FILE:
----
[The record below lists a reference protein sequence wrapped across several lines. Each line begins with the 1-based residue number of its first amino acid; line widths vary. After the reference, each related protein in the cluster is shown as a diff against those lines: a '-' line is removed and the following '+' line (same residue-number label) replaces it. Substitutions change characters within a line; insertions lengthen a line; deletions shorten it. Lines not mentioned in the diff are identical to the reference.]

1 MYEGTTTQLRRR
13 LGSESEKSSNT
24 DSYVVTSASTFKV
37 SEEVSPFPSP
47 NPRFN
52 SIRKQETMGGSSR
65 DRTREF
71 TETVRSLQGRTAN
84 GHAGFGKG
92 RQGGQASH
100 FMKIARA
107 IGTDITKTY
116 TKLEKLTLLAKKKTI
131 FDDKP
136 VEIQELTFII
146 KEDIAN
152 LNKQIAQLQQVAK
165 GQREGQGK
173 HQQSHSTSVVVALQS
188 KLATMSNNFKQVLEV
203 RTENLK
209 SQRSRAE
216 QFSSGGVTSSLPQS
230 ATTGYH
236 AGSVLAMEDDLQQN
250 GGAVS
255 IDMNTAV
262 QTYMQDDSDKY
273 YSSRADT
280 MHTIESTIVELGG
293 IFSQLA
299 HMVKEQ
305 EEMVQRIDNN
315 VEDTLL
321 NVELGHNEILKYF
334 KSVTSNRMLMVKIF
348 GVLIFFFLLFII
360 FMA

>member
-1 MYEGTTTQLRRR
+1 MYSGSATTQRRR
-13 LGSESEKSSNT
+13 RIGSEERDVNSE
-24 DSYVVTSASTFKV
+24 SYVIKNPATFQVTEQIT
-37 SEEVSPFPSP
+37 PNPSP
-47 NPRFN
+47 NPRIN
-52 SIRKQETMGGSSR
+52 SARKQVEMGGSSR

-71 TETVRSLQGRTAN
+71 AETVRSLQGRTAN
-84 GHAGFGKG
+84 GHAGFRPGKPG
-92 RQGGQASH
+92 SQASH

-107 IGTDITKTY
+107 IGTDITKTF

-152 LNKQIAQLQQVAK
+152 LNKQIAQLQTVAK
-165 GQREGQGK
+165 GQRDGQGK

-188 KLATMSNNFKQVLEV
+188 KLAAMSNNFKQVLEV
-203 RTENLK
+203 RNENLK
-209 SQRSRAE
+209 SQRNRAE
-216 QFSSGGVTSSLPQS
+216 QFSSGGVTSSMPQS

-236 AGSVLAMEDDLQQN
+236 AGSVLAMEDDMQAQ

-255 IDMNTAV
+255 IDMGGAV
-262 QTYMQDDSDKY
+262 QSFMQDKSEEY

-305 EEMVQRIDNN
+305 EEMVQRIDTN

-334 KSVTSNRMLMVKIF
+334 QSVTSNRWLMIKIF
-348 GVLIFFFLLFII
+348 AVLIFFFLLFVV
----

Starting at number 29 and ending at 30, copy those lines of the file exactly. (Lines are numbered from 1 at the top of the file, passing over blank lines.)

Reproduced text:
262 QTYMQDDSDKY
273 YSSRADT